• Now that the servos are wired, we can insert them into the 3D print created in Step 1. Use the mounting screws and servo horns (the white plastic pieces that attach to the end of your servo) provided with the SG90 and consider using hot glue for an even stronger grip.
      • Finally, we need to connect each servo to the Servo TinyShield. The servo which adjusts the angle of the solar panel should be connected to the first servo port and the servo that adjusts the heading of the solar panel to the second servo port. The first servo port is found on the top left corner when the TinyShield is oriented with the 32 pin connector at the bottom.


      Step 5: uploading The Code to the TinyZero

      • Please download the code and required dependencies from the zip archive provided in the Software section above.
      • If this is your first time using the TinyZero, refer to this tutorial to configure the Arduino IDE for the TinyZero.
      • Before compiling, navigate to the Arduino library manager.

      • Ensure that you have the Arduino Low Power library installed:

      • The global constant integer value MEASUREMENT_INTERVAL allows you to choose the number of minutes that elapse between movements of the solar tracker. We have found that moving once every 60 minutes is most efficient for the small solar panels used in this tutorial.
      • Once you are satisfied with the parameter settings, upload the code to the TinyZero using the upload button on the top left corner of the Arduino IDE interface. (pictured below)


       Step 6: putting it all together

           Firstly, we need to mount the solar panels and light sensor onto a piece of foam plastic. If you choose a piece around 1 inch thick it will allow you to cut holes for the TinyZero and battery so that they do not extend the depth profile beyond that of the solar panels.

           Once you have chosen your piece of foam plastic, prepare to hot glue (or glue) your solar panels to it. Placing the solar panels higher will allow for a larger range of movement. Make sure that you do not put undue stress on the solder joints or you will have to peel the solar panel right back off to fix it. That totally didn't happen...!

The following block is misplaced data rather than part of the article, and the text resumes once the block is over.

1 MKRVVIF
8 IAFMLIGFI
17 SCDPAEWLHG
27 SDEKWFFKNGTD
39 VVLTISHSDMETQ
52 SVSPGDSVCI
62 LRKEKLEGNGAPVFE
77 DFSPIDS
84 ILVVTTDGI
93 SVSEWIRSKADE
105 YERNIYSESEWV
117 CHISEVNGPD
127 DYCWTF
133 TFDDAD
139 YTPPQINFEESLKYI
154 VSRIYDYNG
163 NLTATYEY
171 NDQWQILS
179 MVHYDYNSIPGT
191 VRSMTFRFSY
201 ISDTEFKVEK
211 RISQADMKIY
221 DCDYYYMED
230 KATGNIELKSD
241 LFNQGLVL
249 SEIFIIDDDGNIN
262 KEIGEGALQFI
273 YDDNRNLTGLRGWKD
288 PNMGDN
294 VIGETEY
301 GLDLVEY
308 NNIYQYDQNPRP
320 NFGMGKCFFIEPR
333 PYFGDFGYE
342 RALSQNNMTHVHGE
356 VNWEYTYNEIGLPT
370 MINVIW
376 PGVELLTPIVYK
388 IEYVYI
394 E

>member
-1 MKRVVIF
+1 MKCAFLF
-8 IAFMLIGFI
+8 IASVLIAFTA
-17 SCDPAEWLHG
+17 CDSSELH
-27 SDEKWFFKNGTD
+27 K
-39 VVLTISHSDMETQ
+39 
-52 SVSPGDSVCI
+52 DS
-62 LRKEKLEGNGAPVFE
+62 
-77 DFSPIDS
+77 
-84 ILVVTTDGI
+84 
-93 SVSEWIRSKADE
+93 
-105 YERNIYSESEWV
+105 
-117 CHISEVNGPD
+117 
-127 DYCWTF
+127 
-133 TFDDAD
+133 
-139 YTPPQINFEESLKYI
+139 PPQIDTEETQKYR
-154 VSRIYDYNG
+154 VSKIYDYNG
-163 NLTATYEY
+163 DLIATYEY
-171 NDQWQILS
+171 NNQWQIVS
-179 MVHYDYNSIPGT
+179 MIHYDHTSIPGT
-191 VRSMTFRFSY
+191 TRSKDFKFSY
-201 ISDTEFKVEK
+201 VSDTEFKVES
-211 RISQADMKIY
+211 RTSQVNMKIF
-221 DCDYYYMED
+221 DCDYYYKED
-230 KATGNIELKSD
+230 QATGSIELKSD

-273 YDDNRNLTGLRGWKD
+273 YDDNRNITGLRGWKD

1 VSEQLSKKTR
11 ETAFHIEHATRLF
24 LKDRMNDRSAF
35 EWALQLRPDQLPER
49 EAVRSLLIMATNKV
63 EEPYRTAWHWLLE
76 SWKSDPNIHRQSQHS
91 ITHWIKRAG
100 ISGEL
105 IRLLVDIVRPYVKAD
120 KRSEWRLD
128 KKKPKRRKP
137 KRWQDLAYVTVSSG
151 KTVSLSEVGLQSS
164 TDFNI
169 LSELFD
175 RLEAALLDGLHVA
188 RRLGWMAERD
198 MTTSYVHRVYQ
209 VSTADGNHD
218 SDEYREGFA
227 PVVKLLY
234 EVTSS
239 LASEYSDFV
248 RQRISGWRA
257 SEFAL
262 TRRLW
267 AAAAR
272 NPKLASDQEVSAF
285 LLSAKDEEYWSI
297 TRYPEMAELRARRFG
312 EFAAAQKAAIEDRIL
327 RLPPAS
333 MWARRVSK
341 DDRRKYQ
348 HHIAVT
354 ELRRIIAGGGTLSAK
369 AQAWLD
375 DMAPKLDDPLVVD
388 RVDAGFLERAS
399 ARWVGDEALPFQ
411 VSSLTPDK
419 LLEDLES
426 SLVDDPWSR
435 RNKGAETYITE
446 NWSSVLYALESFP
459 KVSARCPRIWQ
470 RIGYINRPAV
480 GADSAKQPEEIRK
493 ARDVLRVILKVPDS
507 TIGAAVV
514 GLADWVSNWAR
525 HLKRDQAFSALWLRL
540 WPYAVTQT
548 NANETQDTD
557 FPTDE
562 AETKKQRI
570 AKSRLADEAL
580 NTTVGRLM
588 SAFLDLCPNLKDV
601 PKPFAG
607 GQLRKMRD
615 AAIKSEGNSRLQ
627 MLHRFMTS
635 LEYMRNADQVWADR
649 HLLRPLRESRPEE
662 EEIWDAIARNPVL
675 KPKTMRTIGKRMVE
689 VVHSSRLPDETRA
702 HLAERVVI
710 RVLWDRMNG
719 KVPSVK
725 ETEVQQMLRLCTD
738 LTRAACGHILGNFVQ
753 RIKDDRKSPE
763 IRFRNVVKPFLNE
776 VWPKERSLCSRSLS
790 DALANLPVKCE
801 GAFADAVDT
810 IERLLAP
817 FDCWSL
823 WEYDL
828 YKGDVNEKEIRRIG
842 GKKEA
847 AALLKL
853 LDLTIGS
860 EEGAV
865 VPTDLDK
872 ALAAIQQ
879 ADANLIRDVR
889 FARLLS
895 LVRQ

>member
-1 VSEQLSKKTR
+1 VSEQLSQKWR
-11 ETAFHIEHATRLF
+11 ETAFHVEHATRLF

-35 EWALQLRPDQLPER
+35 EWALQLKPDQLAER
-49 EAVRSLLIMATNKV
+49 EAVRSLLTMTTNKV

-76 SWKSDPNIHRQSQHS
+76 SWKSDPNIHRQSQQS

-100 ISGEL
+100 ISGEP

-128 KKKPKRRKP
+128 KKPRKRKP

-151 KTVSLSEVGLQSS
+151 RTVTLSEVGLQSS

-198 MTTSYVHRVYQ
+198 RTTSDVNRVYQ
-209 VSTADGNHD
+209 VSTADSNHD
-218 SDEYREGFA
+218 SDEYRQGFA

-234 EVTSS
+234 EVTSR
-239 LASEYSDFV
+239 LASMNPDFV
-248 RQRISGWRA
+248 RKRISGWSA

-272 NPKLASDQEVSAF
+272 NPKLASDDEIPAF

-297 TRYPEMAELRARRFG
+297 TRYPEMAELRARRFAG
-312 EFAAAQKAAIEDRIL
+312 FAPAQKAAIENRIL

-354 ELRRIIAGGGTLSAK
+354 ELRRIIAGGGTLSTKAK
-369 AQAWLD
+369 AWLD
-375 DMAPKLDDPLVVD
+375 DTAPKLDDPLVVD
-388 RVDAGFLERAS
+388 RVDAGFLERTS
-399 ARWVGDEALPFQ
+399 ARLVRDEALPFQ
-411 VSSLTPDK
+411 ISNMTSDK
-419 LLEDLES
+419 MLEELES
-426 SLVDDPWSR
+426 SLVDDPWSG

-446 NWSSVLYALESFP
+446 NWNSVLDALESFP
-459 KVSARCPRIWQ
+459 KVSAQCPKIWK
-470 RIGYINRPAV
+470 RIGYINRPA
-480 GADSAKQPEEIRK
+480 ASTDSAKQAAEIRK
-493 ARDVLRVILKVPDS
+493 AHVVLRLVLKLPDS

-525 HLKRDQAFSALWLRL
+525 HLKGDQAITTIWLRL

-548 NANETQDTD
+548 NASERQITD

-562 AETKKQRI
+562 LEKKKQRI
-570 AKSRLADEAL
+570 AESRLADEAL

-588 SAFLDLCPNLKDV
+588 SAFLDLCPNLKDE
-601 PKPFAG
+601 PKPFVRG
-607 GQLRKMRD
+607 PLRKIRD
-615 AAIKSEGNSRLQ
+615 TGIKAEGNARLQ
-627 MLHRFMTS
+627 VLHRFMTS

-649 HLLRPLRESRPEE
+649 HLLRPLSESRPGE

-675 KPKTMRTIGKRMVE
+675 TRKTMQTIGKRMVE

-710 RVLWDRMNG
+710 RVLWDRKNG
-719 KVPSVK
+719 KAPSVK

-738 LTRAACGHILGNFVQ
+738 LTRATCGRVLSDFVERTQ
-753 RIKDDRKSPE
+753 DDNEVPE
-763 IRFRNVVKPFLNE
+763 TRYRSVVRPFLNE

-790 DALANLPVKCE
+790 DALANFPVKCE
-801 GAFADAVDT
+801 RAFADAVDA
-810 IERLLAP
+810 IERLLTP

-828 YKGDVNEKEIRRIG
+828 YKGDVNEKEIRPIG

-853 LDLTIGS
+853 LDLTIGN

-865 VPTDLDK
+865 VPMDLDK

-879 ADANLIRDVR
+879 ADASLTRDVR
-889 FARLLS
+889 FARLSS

• Consider cutting channels for the servo wires to run through to reduce tangling. 
      • Double stick tape is sufficient on the reverse side of the battery and TinyZero, as you will likely need to remove them occasionally.
      • Next, mount the tracker using the 4 remaining wood screws. We chose to mount ours diagonally so that the solar panels would align with the hypotenuse of the triangle at the midpoint of their range.

      • Then, hot glue (or glue) the foam plastic to the 3D printed tracker. We recommend drawing an outline so that you know exactly where to place the hot glue and attach the tracker before the glue cools. 
           At this point, assembly is complete. In order to test the functionality, connect the battery and solar panel micro USB directly to the TinyZero and turn on the power switch. You can use a bright flashlight to confirm that the panels end up facing the brightest light source. If you are outdoors and your battery is not fully charged, the orange charging light should illuminate on the TinyZero, indicating that the solar panels are charging the battery.

        That’s all there is to it! We hope you enjoyed learning how to harvest the power of the sun with this tiny tracker tutorial!

         


        CONTACT US

        As always, if you have any questions or feedback, feel free to email us at info@tinycircuits.com.

        Show us what you make by tagging @TinyCircuits on Instagram, Twitter, or Facebook so we can feature it!

        Thanks for making with us!!

         



        Zachary Lee
        Zachary Lee

        Author